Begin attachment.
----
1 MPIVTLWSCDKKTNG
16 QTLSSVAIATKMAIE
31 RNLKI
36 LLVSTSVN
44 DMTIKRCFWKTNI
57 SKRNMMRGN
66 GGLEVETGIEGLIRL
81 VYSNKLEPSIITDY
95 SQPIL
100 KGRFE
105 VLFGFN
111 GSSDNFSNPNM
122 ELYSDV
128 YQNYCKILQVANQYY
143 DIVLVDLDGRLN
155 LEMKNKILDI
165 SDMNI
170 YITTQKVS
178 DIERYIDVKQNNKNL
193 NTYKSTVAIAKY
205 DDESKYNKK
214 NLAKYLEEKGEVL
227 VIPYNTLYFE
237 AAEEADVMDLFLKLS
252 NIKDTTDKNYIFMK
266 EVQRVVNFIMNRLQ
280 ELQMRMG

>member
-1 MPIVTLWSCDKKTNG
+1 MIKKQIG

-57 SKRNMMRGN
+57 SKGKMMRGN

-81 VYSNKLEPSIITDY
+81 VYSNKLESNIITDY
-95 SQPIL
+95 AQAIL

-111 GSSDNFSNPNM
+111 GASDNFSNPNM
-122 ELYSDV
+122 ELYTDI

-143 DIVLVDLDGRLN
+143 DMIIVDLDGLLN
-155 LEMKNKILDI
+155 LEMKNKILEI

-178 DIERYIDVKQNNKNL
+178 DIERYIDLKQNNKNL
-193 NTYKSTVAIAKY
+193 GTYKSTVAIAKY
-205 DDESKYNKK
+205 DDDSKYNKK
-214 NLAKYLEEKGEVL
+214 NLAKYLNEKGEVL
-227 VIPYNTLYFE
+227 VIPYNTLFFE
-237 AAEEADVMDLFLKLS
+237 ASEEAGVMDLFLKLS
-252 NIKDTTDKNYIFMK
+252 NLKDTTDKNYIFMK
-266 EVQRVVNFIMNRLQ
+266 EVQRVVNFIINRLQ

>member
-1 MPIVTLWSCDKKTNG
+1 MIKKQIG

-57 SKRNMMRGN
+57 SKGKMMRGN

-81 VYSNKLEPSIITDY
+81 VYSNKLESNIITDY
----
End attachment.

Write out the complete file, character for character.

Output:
1 MPIVTLWSCDKKTNG
16 QTLSSVAIATKMAIE
31 RNLKI
36 LLVSTSVN
44 DMTIKRCFWKTNI
57 SKRNMMRGN
66 GGLEVETGIEGLIRL
81 VYSNKLEPSIITDY
95 SQPIL
100 KGRFE
105 VLFGFN
111 GSSDNFSNPNM
122 ELYSDV
128 YQNYCKILQVANQYY
143 DIVLVDLDGRLN
155 LEMKNKILDI
165 SDMNI
170 YITTQKVS
178 DIERYIDVKQNNKNL
193 NTYKSTVAIAKY
205 DDESKYNKK
214 NLAKYLEEKGEVL
227 VIPYNTLYFE
237 AAEEADVMDLFLKLS
252 NIKDTTDKNYIFMK
266 EVQRVVNFIMNRLQ
280 ELQMRMG

>member
-1 MPIVTLWSCDKKTNG
+1 MIKKQIG

-57 SKRNMMRGN
+57 SKGKMMRGN

-81 VYSNKLEPSIITDY
+81 VYSNKLESNIITDY
-95 SQPIL
+95 AQAIL

-111 GSSDNFSNPNM
+111 GASDNFSNPNM
-122 ELYSDV
+122 ELYTDI

-143 DIVLVDLDGRLN
+143 DMIIVDLDGLLN
-155 LEMKNKILDI
+155 LEMKNKILEI

-178 DIERYIDVKQNNKNL
+178 DIERYIDLKQNNKNL
-193 NTYKSTVAIAKY
+193 GTYKSTVAIAKY
-205 DDESKYNKK
+205 DDDSKYNKK
-214 NLAKYLEEKGEVL
+214 NLAKYLNEKGEVL
-227 VIPYNTLYFE
+227 VIPYNTLFFE
-237 AAEEADVMDLFLKLS
+237 ASEEAGVMDLFLKLS
-252 NIKDTTDKNYIFMK
+252 NLKDTTDKNYIFMK
-266 EVQRVVNFIMNRLQ
+266 EVQRVVNFIINRLQ

>member
-1 MPIVTLWSCDKKTNG
+1 MIKKQIG

-57 SKRNMMRGN
+57 SKGKMMRGN

-81 VYSNKLEPSIITDY
+81 VYSNKLESNIITDY